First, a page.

Though it’s unfair to allow single games to serve as indictments on tenures, programs, or conferences, there does come a time where a single game can counter prevailing narratives. For the 2-seeded Iowa Hawkeyes (22-8), their game against 7-seed Oregon (20-6) is as important as it’s been for all of the 21st century.
Sure, Iowa has played for entry into the Sweet 16 just four times in the prior 21 seasons. Not since It’s been since 1993 for them to enter a second game as seed line favorites, as they are today. Expectations are fair to be high.
They’ll have a tricky opponent in the Ducks, though, coached by Dana Altman. During his 11 year tenure in Eugene, he’s in his seventh NCAA tournament and has been to four Sweet 16s. He aligns Rubik’s cubes. They finished atop the regular season standings for the Pac-12, a conference who has yet to have lost an NCAA tournament game as of this writing, at 14-4. KenPom rates their offense 14th & defense 65th, with a lower tempo. In conference play, they rank at 1st and 6th which is in line with Iowa’s 1st/7th vs. Big Ten competition.
Maybe they’re underseeded like plenty of other teams who have advanced so far in this tournament. This is a “no shade” space, at the moment. And yeah, they moved forward on Saturday by way of the tournament’s only “no contest.” Also no shade. But they’re also the only team remaining with a < 1-game winning streak, which feels like something which is in Iowa’s favor.
Chris Duarte (G, 6’6”, 190 lbs): Duarte leads the Ducks in scoring at 16.7 points/game and does it with impressive efficiency. He scores at high rates inside (62%) and outside (43%) the arc. Though he is not UO’s primary ball handler, he averages a couple assists per game, as well.
In all likelihood, he’ll match up with Joe Wieskamp when Oregon goes man-to-man. On defense, he’s incredibly tough with 1.9 steals and 0.8 blocks/game despite fouling just 1.4 times a game.
Eugene Omuruyi (F, 6’6”, 235 lbs): More or less Oregon’s center, he shares the scoring lead with Duarte at 16.7 and is a threat from deep, at 38%. Though he doesn’t lead the team in rebounding, he’s a force on the offensive glass with 2.1 a game. The Rutgers transfer faced Iowa twice in 2019 and accumulated seven fouls in 55 minutes but, more notably, had 5 assists in their 14-point win at Carver-Hawkeye Arena. His blend of size and speed may pose its own set of problems for the Hawks, defensively.
Though he serves as the Ducks’ last line of defense, it is very likely Oregon is forced to double down low and recover around the perimeter.
Will Richardson (G, 6’5”, 180 lbs): After missing the first 12 games, Richardson returned into the starting lineup to become their stalwart point guard. His 3.6 assists lead the team and he can fill it up, as well. The lefty shoots 39% on the year from deep and went off against Oregon State two weeks ago for in a 6/7 outburst.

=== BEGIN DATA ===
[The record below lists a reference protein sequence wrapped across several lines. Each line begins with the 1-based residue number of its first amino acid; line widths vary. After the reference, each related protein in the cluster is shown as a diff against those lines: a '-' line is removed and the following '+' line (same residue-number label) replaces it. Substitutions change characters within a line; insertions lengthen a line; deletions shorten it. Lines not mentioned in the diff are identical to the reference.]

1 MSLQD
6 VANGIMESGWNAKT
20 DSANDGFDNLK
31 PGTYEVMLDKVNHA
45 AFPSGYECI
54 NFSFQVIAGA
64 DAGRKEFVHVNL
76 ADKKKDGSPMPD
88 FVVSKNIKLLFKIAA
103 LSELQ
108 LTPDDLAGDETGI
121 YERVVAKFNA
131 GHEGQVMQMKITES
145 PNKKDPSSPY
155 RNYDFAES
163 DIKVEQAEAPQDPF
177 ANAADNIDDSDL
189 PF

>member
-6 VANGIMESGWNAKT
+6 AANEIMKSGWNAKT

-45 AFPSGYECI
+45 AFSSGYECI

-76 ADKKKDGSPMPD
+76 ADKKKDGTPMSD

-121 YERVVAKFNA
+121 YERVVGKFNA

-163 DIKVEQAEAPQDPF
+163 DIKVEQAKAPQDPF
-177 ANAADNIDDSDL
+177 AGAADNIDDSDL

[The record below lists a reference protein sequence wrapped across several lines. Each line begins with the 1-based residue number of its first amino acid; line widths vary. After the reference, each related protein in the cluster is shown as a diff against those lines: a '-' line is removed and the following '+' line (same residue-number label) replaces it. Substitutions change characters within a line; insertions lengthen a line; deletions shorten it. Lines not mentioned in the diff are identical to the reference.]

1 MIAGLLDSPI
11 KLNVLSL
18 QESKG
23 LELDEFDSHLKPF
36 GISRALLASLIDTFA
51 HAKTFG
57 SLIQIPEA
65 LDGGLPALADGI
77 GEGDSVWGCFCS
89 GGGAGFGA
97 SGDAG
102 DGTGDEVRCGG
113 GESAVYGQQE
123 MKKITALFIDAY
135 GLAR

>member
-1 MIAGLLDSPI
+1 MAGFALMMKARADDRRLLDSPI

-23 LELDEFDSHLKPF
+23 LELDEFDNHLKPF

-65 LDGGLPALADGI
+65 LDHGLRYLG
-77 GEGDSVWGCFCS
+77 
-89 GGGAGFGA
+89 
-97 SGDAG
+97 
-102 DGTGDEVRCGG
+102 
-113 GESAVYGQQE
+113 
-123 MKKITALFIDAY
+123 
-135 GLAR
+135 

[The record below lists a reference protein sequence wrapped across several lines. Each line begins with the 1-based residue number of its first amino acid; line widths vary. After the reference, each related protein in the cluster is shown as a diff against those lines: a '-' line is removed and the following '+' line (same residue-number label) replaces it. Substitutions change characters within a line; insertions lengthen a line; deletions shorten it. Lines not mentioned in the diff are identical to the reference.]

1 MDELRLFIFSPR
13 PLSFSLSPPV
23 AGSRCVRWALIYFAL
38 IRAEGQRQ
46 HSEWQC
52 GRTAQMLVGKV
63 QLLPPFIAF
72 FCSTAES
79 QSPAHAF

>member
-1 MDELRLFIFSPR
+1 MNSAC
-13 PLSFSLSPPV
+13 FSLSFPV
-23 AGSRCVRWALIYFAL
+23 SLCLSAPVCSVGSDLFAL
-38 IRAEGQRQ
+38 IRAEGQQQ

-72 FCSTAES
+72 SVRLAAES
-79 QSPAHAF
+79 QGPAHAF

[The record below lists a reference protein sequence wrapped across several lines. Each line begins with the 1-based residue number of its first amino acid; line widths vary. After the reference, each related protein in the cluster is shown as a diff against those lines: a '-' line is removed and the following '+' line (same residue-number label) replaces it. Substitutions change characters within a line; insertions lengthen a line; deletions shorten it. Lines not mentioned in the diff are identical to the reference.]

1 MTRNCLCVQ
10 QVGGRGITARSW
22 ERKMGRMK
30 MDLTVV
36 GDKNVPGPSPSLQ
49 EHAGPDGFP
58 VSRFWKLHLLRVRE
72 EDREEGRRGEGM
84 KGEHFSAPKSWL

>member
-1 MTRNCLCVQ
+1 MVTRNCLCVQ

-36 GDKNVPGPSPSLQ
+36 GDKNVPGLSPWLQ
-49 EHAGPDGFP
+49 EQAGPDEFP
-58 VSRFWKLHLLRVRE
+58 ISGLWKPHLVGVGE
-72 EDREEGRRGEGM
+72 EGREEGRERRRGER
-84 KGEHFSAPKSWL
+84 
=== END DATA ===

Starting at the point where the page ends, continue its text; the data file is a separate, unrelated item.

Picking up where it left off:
Is there any advantage gained by the Ducks “no contest?” A lazy question but one sure to be asked. Three times this season, Oregon has gone 10 or more days without playing a game. The results: win vs. California, loss vs. Oregon State, and loss vs. Washington State. So that is a set a data. In the latter two games, the Ducks shot a collective 13/46 from deep.
There are plenty of intangible issues Iowa may deal with - is Oregon more prepared than Iowa by way of pre-scouting, or well rested by way of not playing? Whatever advantages may exist there - the rest is only a thing because they were slotted to have the last game of Saturday night which could have meant an even shorter turnaround than Iowa is experiencing - could be offset by being as rusty as any team remaining in the tournament. Everyone left is on at least a 1-game winning streak and played within the last two days. That feels like advantage Iowa.
Can Iowa keep up the pressure offensively? Their 1.358 points/possession performance against Grand Canyon was their best since their January 17th win at Northwestern. With effective shooting inside & out, limited turnovers, and an assembly line to the charity stripe, Fran McCaffery could not have written up a more preferred outcome to Iowa’s offense. In fact, Iowa’s PPP performance was the best of any offense in Iowa’s 7 NCAA tournament games since 2014. A short list, to be fair, but that includes the genuinely insane outburst against Davidson and drubbings from Villanova & Gonzaga.
Iowa is very likely not to replicate Saturday’s performance. That much we know. Yet they can still assert themselves offensively with deliberate inside-out offense after Luka Garza was forced outside against the stout interior of Grand Canyon. It would be fantastic if Jordan Bohannon & Wieskamp’s performances carry over but CJ Fredrick has been a bit of a forgotten man on this squad. He’s scored double digits just twice in 2021 and could be a shot in the arm if Oregon stifles Bo & Wiesy.
What defense do we see? On the other end of the floor, we saw a little bit of regression from Iowa, at 1.169 PPP. Just Michigan scored at a higher rate since Iowa’s flipped the switch a month and a half ago. Yet it is fair to wonder if the zone defense Iowa often displayed was a way to manage the rotation ahead of today’s game, as the Hawks wire-to-wired GCU and it never dipped below double-digits.
Now, if the Hawkeyes play defense like that today, they will lose. Yet there’s enough of a sample size to expect them to bring it on that end of the court. Doing so will go a long way to punching their ticket to the next round.
Iowa has long had their sights set on these games and knocked the first one out with relative ease. Though their opponent has not played in over a week, the Hawks were able to get into a groove offensively and settle in defensively. That’s what Grand Canyon required and may be much different than Oregon. 40 long minutes will define whether Iowa is up to the task of adjusting what each opponent needs and will ultimately define the success of this team.